Why I’m Raising My Children To Be Heathens

As a little girl, I clocked in a ton of hours at the Church of the Nazarene. From Easter programs to Friday night youth choir, I participated in almost every activity the church offered, and even won a scholarship to help with my college costs.

But my children aren’t in Sunday school each week. They aren’t familiar with the creation story or Daniel and the lion’s den. Shadrach, Meshach and Abednego could just as easily be the names of the kids in their 1st grade class.

According to their grandmother, my husband and I are raising heathens.

I’m actually pretty okay with that. I remember getting dressed up every week, prepared to sit in a pew and giggle with my friends. I went to church to see and be seen, to sing along with the choir, and to hear about how I was going to hell if I didn’t follow the rules.

Sure, I liked hanging out on retreats and “fellowship” with the friends I didn’t get to see during the week, but I never really felt that connection you were supposed to feel at church. I felt like people were always watching, expecting me to behave a certain way because my grandmother was a reverend. I didn’t understand why I needed to be baptized to start a new program or have a say in how things went, or why most of the fun stuff seemed to be some form of sin.

It wasn’t until I got older–much older–that I began to form a real relationship with God. Once I stopped attending church, things actually started to make sense. I developed new thoughts about religion, salvation, purpose, creation, and death. I became open to other ideas, traditions, and practices.

I’m not alone. A number of young people and parents are considered “nones,” people who have no religious affiliation.

In 2012, 21% of Gen Xers and 15% of Baby Boomers describe themselves as religiously unaffiliated. Currently, one third of Americans under 30 consider themselves atheist, agnostic, or unaffiliated with any religion. Seventy-four percent of us “nones” were actually raised with some sort of affiliation, but are finding other ways to connect with Mother/Father God, “the Universe,” or another higher power.

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The Pew Research Center’s Forum on Religion & Public Life found that “46 million unaffiliated adults are religious or spiritual in some way. Two-thirds of them say they believe in God (68%). More than half say they often feel a deep connection with nature and the earth (58%), while more than a third classify themselves as “spiritual” but not “religious” (37%), and one-in-five (21%) say they pray every day.”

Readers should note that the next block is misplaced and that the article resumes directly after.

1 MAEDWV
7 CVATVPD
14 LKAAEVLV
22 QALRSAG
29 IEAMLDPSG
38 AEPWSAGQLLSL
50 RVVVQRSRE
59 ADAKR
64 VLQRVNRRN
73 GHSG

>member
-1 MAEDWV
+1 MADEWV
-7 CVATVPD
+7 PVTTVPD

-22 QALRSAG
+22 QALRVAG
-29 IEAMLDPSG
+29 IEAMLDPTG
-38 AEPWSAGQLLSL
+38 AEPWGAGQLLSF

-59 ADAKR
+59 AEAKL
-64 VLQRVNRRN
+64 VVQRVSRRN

Evolutionary scientist and atheist Richard Dawkins likened teaching religion to kids with child abuse. ‘What a child should be taught is that religion exists; that some people believe this and some people believe that,’ he told guests at the UK’s Chipping Norton Literary Festival. ‘What a child should never be taught is that you are a Catholic or Muslim child, therefore that is what you believe. That’s child abuse.

But a 2008 study found that children who are raised in religious households are “rated by both parents and teachers as having better self-control, social skills and approaches to learning than kids with non-religious parents.”

While our family doesn’t attend services regularly, we have found a non-denominational church that preaches New Thought and celebrates “the Magnificence of God in you and as you.” The weekly messages are offered on YouTube, the people greet us and the boys with “Happy Sunday!” and warm hugs, and the choir always brings down the house with songs asking the congregation to “be Jesus to somebody,” because “you may be the only Jesus they’ll ever see” (the song also asks you to be the Prophet Mohammed, Buddha, and/or Krishna to somebody).

My personal spiritual practice these days is a blend of the Christian faith I was raised into and parts of other religions. I read Bible verses on my smartphone, pray five times a day like the Muslims, and repeat mantras like the Buddhists. I enjoy yoga, and carry crystals on days when I feel “off.” I give money to the homeless and try to be helpful to most of the people I come in contact with. I try to be more Christlike–without shunning people who don’t subscribe to the concept of God at all.

I believe that God can be found anywhere, from the smile of a baby to the beauty of a flowing waterfall. I believe that all religions are telling different versions the same story–just with different characters. As Pope Gregory VII wrote to Al-Nasir, the Muslim Ruler of Bijaya in 1076, “We believe in and confess one God, admittedly, in a different way…”

Most importantly, I believe that my children should be allowed to follow whatever path leads them to peace, goodness, and purpose.

If that means I’m raising heathens, I’ll take it. God will forgive me.

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Tiffani is the wife and mom behind MyMommyVents, co-creator of The Mommy Conference, and co-founder of the digital collective Sisterhued. Her writing and parenting tips have been seen on The Washington Post, Mommy Noire, Yahoo Parenting, and Fit Pregnancy.
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  1. Michsi